By Us For Us Guides is a series of resources created by people living with dementia and partners in care, designed to enhance well-being, manage daily life and support competent and compassionate care after diagnosis.
Webinar 6: Winterlight Labs and DataDay
Winterlight Labs is a new tablet-based technology that has the potential to support early diagnosis of dementia in primary care through assessing cognitive health, including memory, thinking and reasoning.
DataDay, an app that provides post-diagnostic support for people with mild cognitive impairment or dementia, enables them to live safely at home and prevent unnecessary hospital visits.
Webinar 5: RaDAR and RRMC2.0
Rural Primary Health Care Memory Clinics (RaDAR) – one-day rural memory clinics operated by a primary care-based interprofessional team – are improving diagnosis, treatment and navigational supports for people living with dementia and care partners in rural Saskatchewan.
Rural and Remote Memory Clinic 2.0 (RRMC2.0) includes a suite of interventions delivered virtually by primary care-based interprofessional teams to improve early diagnosis of dementia and timely access to post-diagnostic support in rural and urban communities in Saskatchewan.
Webinar 4: NaviCare/SoinsNavi and the Neil and Susan Manning Cognitive Health Initiative
NaviCare/SoinsNavi is a research-based navigation centre improving navigation of post diagnostic care and support in the community for children and youth with complex care needs and their families in New Brunswick.
The Neil and Susan Manning Cognitive Health Initiative seeks to develop state-of-the-art digital tools for family physicians to assist with early diagnosis of dementia, integrate research evidence into patient care and follow dementia patients throughout Vancouver Island in a single, real-time Dementia Guidance System database.
Webinar 3: Mint Memory Clinic and eConsult
MINT Memory Clinics are primary care-based multispecialty, interprofessional teams, improving diagnosis of dementia, treatment and navigational supports for people living with dementia and care partners accessed from one place in the community, typically their family doctor's office.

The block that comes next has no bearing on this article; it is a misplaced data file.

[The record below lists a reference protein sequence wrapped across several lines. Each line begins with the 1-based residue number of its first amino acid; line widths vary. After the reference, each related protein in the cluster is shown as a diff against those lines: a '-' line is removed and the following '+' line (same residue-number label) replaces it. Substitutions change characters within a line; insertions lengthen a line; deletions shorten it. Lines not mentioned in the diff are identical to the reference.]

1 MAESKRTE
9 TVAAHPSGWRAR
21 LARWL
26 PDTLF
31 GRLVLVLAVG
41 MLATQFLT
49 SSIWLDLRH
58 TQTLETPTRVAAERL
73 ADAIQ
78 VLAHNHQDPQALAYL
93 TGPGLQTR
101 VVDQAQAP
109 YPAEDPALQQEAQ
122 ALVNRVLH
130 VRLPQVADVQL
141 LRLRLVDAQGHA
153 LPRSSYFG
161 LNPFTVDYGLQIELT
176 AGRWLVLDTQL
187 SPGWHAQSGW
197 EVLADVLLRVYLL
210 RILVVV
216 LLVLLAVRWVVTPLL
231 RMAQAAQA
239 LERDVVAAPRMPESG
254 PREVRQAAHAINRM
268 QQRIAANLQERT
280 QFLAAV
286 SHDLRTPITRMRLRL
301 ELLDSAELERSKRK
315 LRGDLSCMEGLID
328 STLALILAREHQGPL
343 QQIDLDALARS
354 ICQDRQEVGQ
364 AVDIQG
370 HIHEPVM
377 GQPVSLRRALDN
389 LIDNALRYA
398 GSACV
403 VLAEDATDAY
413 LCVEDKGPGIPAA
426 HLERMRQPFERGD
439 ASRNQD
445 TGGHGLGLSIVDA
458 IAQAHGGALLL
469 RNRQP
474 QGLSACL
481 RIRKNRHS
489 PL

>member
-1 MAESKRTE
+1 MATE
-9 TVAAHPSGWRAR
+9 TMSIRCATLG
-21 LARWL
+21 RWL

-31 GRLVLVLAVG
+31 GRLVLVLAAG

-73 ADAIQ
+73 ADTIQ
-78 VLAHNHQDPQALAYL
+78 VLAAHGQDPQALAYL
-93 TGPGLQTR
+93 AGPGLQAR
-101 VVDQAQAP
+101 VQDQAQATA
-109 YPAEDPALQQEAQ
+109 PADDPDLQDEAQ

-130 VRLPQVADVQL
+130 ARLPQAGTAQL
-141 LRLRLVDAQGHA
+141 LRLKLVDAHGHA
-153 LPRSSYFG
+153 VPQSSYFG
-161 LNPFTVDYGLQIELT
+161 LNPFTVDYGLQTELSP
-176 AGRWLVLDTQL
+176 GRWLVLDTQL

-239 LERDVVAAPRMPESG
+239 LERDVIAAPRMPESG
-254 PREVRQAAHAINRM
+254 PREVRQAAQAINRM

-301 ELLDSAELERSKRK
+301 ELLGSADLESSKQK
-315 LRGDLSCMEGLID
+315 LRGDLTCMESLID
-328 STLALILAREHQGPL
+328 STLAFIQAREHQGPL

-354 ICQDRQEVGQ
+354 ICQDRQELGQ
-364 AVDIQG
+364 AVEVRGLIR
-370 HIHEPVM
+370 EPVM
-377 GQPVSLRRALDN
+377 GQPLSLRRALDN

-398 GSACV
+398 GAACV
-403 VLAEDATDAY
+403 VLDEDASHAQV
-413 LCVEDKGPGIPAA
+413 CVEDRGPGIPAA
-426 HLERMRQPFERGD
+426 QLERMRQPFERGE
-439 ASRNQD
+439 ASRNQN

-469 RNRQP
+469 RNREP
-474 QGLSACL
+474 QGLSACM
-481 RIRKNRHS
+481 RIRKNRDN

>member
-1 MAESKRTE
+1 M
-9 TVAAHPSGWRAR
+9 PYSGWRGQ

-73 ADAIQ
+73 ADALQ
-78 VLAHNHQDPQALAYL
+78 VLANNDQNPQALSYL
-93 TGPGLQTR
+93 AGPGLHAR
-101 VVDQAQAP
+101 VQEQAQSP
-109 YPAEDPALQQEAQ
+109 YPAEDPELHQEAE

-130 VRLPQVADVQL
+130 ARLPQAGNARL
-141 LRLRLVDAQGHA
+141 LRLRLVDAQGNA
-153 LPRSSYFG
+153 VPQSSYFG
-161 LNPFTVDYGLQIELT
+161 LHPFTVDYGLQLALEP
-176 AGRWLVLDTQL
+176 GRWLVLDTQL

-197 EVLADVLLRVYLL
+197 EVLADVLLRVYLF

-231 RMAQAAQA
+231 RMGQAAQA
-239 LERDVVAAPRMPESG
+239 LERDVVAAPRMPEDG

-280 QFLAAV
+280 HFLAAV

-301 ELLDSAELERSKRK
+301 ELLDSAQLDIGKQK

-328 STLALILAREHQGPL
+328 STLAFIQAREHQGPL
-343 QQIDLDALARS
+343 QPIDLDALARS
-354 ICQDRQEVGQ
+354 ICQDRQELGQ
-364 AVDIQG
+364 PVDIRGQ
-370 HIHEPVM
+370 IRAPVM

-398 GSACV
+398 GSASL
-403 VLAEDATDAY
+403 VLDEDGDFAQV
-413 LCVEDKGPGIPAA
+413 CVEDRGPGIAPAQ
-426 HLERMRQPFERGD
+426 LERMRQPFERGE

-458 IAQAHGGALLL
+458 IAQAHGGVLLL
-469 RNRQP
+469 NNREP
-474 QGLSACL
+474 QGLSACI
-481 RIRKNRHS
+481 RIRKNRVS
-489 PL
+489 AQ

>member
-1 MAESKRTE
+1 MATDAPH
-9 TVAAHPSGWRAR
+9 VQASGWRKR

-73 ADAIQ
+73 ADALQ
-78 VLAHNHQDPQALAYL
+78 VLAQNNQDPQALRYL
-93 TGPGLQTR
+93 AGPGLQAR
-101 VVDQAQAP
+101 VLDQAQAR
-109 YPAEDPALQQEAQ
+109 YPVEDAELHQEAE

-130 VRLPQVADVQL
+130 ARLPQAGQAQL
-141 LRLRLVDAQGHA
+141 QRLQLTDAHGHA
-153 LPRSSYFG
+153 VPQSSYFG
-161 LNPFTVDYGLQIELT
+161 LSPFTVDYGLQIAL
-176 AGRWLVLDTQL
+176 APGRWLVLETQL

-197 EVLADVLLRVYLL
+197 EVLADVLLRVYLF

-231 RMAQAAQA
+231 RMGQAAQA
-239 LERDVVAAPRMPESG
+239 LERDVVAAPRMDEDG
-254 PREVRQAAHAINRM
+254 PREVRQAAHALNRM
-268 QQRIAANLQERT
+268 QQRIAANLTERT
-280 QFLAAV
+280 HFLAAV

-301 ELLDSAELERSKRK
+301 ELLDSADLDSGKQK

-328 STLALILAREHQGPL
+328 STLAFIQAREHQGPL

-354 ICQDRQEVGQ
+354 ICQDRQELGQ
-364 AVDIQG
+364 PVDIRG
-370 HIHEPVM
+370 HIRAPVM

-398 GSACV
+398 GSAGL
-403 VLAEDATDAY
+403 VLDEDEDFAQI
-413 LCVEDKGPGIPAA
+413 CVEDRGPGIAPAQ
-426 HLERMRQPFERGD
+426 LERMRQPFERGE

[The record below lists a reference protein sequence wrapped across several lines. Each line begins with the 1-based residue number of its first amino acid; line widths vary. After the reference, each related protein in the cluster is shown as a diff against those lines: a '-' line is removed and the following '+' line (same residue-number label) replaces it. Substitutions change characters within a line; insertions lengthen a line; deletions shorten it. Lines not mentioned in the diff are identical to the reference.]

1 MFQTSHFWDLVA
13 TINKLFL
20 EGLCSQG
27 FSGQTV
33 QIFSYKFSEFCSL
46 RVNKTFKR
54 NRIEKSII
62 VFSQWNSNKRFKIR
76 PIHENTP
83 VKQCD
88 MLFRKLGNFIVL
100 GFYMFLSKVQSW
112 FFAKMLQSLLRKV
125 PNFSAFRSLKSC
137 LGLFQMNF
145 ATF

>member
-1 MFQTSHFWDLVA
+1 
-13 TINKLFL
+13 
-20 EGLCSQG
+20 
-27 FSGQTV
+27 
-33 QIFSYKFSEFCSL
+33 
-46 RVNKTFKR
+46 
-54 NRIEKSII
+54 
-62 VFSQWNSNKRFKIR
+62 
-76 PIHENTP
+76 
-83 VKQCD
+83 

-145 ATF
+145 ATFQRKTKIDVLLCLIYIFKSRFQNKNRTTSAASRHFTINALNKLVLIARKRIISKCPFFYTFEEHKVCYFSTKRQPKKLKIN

eConsult is a secure web-based tool providing physicians and nurse practitioners with timely access to specialist advice for all patients, often eliminating the need for an in-person specialist visit.
Webinar 2: Primary Health Care Integrated Geriatric Services Initiative (PHC IGSI) and CO-desiGning demeNtia dIagnosis ANd post-diagnostic CarE (COGNISANCE)
Primary Health Care Integrated Geriatric Services Initiative (PHC IGSI): Connecting People and Community for Living Well is an innovation that has worked in Alberta to support people living with dementia and care partners in the community.
CO-desiGning demeNtia dIagnosis ANd post-diagnostic CarE (COGNISANCE) is an international research project that will create toolkits and campaigns to improve the dementia diagnostic process and post-diagnostic support.
Webinar 1: Introduction and Ontario Health - Quality Standards
Healthcare Excellence Canada provided an overview of the Community Dementia Care and Support webinar discussion series, and participants discussed Ontario Health’s Quality Standards and associated resources designed to help improve care for people living with dementia and care partners in the community.
1 Public Health Agency of Canada. A Dementia Strategy for Canada: Together We Aspire. 2019. Available from: https://www.canada.ca/content/dam/phac-aspc/images/services/publications/diseases-conditions/dementia-strategy/National%20Dementia%20Strategy_ENG.pdf
2 Within healthcare, an innovation can be a practice, policy or program that is novel in that it is proven to be more effective than the status quo – enhancing or outperforming the way care is currently delivered, funded or governed and improving experience and outcomes for patients, caregivers and families.